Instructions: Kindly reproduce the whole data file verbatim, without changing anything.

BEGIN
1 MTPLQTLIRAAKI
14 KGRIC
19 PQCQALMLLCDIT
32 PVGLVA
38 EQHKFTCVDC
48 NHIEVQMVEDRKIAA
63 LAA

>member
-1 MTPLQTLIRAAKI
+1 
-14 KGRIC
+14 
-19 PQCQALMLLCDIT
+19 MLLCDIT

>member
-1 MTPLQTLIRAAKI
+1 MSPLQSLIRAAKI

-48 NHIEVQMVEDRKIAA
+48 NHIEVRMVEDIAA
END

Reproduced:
1 MTPLQTLIRAAKI
14 KGRIC
19 PQCQALMLLCDIT
32 PVGLVA
38 EQHKFTCVDC
48 NHIEVQMVEDRKIAA
63 LAA

>member
-1 MTPLQTLIRAAKI
+1 
-14 KGRIC
+14 
-19 PQCQALMLLCDIT
+19 MLLCDIT

>member
-1 MTPLQTLIRAAKI
+1 MSPLQSLIRAAKI

-48 NHIEVQMVEDRKIAA
+48 NHIEVRMVEDIAA